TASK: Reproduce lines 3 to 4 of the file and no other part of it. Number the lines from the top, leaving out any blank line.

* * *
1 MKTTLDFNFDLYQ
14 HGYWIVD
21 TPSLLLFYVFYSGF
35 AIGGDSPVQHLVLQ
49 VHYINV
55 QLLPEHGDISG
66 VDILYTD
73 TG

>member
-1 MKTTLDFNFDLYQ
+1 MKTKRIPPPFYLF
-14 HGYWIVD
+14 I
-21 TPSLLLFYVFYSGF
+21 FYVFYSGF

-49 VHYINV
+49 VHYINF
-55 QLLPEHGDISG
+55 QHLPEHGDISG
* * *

21 TPSLLLFYVFYSGF
35 AIGGDSPVQHLVLQ